Bill Hillman's Monthly Military Tribute

December 2021 Edition


    •    The first German serviceman killed in the war was killed by the Japanese (China, 1937)
    •     The first American serviceman killed was killed by the Russians (Finland 1940).
    •     80% of Soviet males born in 1923 didn’t survive World War 2
    •     The highest ranking American killed was Lt. Gen. Lesley McNair, killed by the US Army Air Corps.
    •     Between 1939 and 1945 the Allies dropped 3.4 million tons of bombs, An average of about 27,700 tons of bombs each month.
    •     12,000 heavy bombers were shot down in World War 2
    •     2/3 of Allied bomber crews were lost for each plane destroyed
    •     3 or 4 ground men were wounded for each killed
    •     6 bomber crewmen were killed for each one wounded
    •     Over 100,000 Allied bomber crewmen were killed over Europe
    •     There were 433 Medals of Honor awarded during World War 2, 219 of them were given after the receipiant’s death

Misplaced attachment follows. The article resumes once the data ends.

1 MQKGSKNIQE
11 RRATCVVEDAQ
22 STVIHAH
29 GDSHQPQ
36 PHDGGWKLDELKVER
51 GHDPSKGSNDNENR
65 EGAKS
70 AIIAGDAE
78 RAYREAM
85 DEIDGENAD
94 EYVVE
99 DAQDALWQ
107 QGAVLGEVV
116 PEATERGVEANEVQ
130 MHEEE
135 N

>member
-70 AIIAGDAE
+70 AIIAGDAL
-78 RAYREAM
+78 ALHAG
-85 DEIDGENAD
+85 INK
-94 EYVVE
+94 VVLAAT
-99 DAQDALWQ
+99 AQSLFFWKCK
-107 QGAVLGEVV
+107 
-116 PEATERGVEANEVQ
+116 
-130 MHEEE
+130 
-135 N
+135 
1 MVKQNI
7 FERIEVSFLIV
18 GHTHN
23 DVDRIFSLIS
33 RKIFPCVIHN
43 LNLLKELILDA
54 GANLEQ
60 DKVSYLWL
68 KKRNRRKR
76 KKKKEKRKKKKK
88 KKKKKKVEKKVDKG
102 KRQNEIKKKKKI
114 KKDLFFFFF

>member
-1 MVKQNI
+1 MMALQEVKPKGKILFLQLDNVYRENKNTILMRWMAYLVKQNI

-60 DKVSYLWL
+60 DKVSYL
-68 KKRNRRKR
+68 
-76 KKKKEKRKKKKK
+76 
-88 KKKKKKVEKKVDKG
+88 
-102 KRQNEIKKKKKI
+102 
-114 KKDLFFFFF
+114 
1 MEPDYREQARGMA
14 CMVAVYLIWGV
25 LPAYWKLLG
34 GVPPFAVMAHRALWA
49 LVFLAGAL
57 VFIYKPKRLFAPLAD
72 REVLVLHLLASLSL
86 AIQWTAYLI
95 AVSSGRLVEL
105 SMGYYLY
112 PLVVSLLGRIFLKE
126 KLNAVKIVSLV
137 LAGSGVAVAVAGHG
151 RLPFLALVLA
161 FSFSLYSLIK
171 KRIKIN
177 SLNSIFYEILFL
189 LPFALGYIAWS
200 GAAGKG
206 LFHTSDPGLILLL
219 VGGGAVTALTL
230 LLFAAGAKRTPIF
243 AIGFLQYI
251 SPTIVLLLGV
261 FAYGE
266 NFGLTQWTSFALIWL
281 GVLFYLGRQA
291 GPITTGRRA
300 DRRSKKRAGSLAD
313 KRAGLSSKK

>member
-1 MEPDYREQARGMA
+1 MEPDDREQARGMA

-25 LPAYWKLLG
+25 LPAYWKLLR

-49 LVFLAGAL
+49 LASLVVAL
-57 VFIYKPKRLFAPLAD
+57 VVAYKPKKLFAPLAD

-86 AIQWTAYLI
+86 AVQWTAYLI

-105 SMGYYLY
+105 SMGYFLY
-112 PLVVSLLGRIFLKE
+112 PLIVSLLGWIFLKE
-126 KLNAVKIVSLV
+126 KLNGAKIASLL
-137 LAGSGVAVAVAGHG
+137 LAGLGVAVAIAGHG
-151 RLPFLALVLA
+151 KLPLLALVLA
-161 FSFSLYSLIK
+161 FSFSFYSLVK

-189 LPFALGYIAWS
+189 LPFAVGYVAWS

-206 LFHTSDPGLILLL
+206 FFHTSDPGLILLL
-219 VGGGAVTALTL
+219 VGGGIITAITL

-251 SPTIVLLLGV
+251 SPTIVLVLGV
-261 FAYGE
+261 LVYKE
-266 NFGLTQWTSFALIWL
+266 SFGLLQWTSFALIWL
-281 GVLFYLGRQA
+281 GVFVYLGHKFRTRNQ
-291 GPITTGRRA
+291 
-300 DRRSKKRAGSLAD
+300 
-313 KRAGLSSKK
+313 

•     From 6 June 1944 to 8 May 1945 in Europe the Allies had 200,000 dead and 550,000 wounded
    •     The youngest US serviceman was 12 year old Calvin Graham, USN. He was wounded in combat and given a Dishonorable Discharge for lying about his age. (His benefits were later restored by act of Congress).
    •     At the time of Pearl Harbor, the top US Navy command was called CINCUS (pronounced “sink us”), the shoulder patch of the US Army’s 45th Infantry division was the swastika, and Hitler’s private train was named “Amerika”. All three were soon changed for PR purposes.
    •     Germany lost 110 Division Commanders in combat
    •     40,000 men served on U-Boats during World War 2; 30,000 never returned
    •     More US servicemen died in the Air Corps that the Marine Corps. While completing the required 30 missions, your chance of being killed was 71%. Not that bombers were helpless. A B-17 carried 4 tons of bombs and 1.5 tons of machine gun ammo. The US 8th Air Force shot down 6,098 fighter planes, 1 for every 12,700 shots fired.
    •     Germany’s power grid was much more vulnerable than realized. One estimate is that if just 1% of the bombs dropped on German industry had instead been dropped on power plants, German industry would have collapsed.
    •     Generally speaking, there was no such thing as an average fighter pilot. You were either an ace or a target. For instance, Japanese ace Hiroyoshi Nishizawa shot down over 80 planes. He died while a passenger on a cargo plane.